Slowly a brutal, disturbed picture emerges of a family ruled by its domineering, controlling, verbally and physically abusive patriarchs who take pleasure in raining down cruel and vile pranks on the smaller, helpless members of the family: the women and children. By the end of the book the story takes a turn from the dark and disturbed to the dark, disturbed and unbelievable. The characters are vividly drawn from the terrifying, dangerous men to the precocious narrator with colorful ideas and opinions of her own. While this is a good read, I'm not sure if I'll read any future Kagen releases unless she departs from her rote child narrator. I suppose I'll take it on a case by case basis.

--Reviewed by Ms. Angie


Popular posts from this blog

Broken by Karin Slaughter

Before I begin the formal review there are a few things I need to get off my chest in the wake of finishing this book; I'll do so without giving away too many (or any) spoilers.
The OUTRAGE!: the identity of Detective Lena Adams' new beau; the low depths to which Grant County's interim chief has sunk and brought the police force down with him; agent Will Trent's wife, Angie's, sixth sense/nasty habit of reappearing in his life just when he's slipping away from her. Thank God for small miracles though because while Angie was certainly referred to during the book, the broad didn't make an appearance. One sign that I've become way too invested in these characters is that I'd like to employ John Connolly's odd pair of assassins, Louis and Angel, to contract out a hit on Angie; do you think Karin Slaughter and John Connolly could work out a special cross over?
Hallelujah: Dr. Sara Linton and agent Will Trent are both back. There is no hallelujah for…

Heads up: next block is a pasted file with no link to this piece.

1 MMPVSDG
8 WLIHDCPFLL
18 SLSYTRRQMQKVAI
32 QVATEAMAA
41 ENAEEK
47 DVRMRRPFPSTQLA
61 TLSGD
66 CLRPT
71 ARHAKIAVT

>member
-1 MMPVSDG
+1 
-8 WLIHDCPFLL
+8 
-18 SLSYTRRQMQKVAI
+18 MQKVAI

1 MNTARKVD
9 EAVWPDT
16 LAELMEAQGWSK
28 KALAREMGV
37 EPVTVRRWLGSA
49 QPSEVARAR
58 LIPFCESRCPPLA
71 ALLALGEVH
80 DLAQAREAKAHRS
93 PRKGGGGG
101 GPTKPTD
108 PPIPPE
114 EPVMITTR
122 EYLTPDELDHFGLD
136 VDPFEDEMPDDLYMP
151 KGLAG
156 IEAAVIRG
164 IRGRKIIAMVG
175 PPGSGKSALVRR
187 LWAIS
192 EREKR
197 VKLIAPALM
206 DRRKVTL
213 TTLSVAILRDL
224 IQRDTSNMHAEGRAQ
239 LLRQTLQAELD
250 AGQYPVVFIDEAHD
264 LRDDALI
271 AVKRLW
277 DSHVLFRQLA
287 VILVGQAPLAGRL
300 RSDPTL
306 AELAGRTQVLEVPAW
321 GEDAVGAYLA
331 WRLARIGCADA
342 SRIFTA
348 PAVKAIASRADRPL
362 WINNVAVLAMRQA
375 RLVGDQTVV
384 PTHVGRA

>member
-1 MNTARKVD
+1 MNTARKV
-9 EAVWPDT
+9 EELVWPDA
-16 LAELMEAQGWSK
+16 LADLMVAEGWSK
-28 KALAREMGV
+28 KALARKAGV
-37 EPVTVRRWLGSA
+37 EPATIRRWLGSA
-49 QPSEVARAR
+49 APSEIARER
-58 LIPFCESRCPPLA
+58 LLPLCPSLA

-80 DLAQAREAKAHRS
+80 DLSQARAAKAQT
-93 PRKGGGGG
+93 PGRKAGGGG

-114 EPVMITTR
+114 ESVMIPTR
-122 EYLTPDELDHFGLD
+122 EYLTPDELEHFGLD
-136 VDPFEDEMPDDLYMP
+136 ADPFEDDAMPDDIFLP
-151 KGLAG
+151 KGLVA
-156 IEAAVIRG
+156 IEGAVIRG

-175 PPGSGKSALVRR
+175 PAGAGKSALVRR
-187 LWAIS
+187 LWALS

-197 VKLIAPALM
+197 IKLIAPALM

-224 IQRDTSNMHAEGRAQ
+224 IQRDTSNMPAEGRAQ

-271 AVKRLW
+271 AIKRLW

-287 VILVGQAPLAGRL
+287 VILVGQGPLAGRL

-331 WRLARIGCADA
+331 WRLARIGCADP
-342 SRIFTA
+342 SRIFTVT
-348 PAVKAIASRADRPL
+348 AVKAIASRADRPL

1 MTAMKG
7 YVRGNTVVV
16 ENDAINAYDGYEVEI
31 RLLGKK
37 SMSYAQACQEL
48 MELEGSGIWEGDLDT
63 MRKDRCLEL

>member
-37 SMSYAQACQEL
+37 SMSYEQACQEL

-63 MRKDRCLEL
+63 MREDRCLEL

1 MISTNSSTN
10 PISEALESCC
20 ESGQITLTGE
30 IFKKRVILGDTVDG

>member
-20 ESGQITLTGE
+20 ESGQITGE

Crow Lake by Mary Lawson

When the end came, it seemed to do so completely out of the blue, and it wasn't until long afterward that I was able to see that there was a chain of events leading up to it. Some of those events had nothing to do with us, the Morrisons, but were solely the concern of the Pyes, who lived on a farm about a mile away and were our nearest neighbors." from page seven
I must confess that it took me longer than it really needed to in order to finish the novel Crow Lake by Mary Lawson. The entire story is building up to the big catastrophe that forever destroys all the hopes and dreams the Morrison clan ever dared to hope and dream for its future. In the eyes of the narrator, it is even worse than the tragedy of the car crash that claimed both parents' lives one evening on the heels of some good news the family has received and celebrated. Now you can see why I dreaded getting to the end of a book that drips in foreboding like nobody's business. What can be a worse tra…

In The Woods by Tana French

"What I warn you to remember is that I am a detective. Our relationship with the truth is fundamental, but cracked, refracting confusingly like fragmented glass. It is the core of our careers, the endgame of every move we make, and we pursue it with strategies painstakingly constructed of lies ... and every variation on deception. The truth is the most desirable woman in the world and we are the most jealous lovers, reflexively denying anyone else the slightest glimpse of her. We betray her routinely ... This is my job ... What I am telling you, before you begin my story, is this--two things: I crave truth. And I lie." opening lines of In The Woods chapter 1, pages 3-4
In The Woods by Tana French, an Irish writer, is an extremely well-written and well-crafted mystery novel. The downside is that this is French's debut novel, and her website (located at does not offer any insi…